Will Java's `int`

always and everywhere be a 32 bit signed integer?

Yes, it's defined in The Java Language Specification.

From Section 4.2: Primitive Types and Values:

The integral types are

`byte`

,`short`

,`int`

, and`long`

, whose values are 8-bit, 16-bit, 32-bit and 64-bit signed two's-complement integers, respectively, and`char`

, whose values are 16-bit unsigned integers representing UTF-16 code units (ยง3.1).

And additionally from Section 4.2.1: Integral Types and Values:

The values of the integral types are integers in the following ranges:

- For byte, from -128 to 127, inclusive
- For short, from -32768 to 32767, inclusive
- For int, from -2147483648 to 2147483647, inclusive
- For long, from -9223372036854775808 to 9223372036854775807, inclusive
- For char, from '\u0000' to '\uffff' inclusive, that is, from 0 to 65535

Java 8 has added some support for unsigned integers.The primitive `int`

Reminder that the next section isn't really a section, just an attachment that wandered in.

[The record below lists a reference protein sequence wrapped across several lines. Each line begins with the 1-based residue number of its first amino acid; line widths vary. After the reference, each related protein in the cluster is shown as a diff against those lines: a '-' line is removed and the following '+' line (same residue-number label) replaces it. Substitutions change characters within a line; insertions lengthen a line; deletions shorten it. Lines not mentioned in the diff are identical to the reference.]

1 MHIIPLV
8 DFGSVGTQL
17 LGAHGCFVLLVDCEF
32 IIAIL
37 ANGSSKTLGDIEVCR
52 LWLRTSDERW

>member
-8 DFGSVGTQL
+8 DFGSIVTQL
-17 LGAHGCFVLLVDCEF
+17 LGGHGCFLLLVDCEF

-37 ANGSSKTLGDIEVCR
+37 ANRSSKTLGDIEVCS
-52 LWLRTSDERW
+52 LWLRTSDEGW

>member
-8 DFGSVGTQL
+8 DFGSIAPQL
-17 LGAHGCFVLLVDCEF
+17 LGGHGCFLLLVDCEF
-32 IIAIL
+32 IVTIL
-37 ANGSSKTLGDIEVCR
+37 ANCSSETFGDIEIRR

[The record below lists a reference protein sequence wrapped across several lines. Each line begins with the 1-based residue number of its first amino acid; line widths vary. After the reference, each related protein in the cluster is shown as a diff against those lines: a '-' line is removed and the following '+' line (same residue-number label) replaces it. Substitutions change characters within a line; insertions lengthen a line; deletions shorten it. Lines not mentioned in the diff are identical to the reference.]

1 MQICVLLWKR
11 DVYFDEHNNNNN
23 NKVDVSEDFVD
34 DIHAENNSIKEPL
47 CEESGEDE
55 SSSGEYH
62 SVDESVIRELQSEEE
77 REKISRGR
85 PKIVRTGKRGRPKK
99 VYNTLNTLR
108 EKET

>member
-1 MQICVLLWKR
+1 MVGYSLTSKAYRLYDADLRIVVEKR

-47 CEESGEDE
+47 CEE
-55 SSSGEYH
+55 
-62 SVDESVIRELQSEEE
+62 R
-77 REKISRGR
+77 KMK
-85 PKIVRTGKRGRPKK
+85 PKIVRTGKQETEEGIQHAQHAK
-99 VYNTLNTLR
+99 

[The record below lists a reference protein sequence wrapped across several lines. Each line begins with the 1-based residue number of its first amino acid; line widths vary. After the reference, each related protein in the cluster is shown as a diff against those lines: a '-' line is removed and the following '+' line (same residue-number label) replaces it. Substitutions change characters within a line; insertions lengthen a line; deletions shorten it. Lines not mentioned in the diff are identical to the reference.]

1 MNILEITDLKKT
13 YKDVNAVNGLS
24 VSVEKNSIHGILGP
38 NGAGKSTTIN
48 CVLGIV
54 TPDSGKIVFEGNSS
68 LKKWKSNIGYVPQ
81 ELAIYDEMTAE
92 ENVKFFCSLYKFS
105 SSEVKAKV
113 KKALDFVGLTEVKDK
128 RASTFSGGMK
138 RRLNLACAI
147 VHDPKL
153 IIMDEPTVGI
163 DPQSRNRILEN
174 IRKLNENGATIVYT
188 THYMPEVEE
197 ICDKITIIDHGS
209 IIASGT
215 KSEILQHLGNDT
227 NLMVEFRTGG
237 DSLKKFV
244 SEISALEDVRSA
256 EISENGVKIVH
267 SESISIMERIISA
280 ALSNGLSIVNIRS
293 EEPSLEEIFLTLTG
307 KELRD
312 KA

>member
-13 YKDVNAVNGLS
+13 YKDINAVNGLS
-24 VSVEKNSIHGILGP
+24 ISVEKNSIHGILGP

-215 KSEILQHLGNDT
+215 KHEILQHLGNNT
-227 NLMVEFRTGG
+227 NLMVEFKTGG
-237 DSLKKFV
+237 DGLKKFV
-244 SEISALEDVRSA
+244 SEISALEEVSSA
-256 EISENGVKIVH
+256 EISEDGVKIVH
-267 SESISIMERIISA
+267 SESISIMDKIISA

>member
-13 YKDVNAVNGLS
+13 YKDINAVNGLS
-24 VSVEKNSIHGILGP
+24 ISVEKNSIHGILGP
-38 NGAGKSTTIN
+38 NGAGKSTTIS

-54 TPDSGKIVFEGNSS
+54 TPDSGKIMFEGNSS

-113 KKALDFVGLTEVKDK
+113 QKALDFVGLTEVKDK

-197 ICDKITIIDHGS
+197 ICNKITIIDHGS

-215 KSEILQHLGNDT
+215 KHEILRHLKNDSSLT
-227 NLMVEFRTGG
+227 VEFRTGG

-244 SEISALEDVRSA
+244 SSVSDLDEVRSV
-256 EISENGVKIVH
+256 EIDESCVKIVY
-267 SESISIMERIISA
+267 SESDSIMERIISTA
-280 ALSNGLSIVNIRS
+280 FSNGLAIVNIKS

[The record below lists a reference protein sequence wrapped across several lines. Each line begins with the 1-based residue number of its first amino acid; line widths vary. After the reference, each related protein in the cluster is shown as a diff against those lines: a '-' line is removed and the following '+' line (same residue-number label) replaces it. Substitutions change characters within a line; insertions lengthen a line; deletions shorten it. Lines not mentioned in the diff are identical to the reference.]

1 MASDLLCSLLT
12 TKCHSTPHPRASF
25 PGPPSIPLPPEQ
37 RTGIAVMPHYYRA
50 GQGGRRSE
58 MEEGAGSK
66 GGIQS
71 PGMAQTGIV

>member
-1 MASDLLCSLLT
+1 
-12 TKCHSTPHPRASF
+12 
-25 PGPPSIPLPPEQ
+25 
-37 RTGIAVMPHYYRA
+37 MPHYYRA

is still signed, however some methods will interpret them as unsigned.

The following methods were added to the Integer class in Java 8:

- compareUnsigned(int x, int y)
- divideUnsigned(int dividend, int divisor)
- parseUnsignedInt(String s)
- parseUnsignedInt(String s, int radix)
- remainderUnsigned(int dividend, int divisor)
- toUnsignedLong(int x)
- toUnsignedString(int i)
- toUnsignedString(int i, int radix)

Here is an example usage:

```
public static void main(String[] args) {
int uint = Integer.parseUnsignedInt("4294967295");
System.out.println(uint); // -1
System.out.println(Integer.toUnsignedString(uint)); // 4294967295
}
```

As supplementary, if 64 bits long doesn't meet your requirement, try java.math.BigInteger.

It's suitable for the situations where the number is beyond the range of 64 bit long.

```
public static void main(String args[]){
String max_long = "9223372036854775807";
String min_long = "-9223372036854775808";
BigInteger b1 = new BigInteger(max_long);
BigInteger b2 = new BigInteger(min_long);
BigInteger sum = b1.add(b1);
BigInteger difference = b2.subtract(b1);
BigInteger product = b1.multiply(b2);
BigInteger quotient = b1.divide(b1);
System.out.println("The sum is: " + sum);
System.out.println("The difference is: " + difference);
System.out.println("The product is: " + product);
System.out.println("The quotient is: " + quotient);
}
```

The output is:

The sum is: 18446744073709551614

The difference is: -18446744073709551615

The product is: -85070591730234615856620279821087277056

The quotient is: 1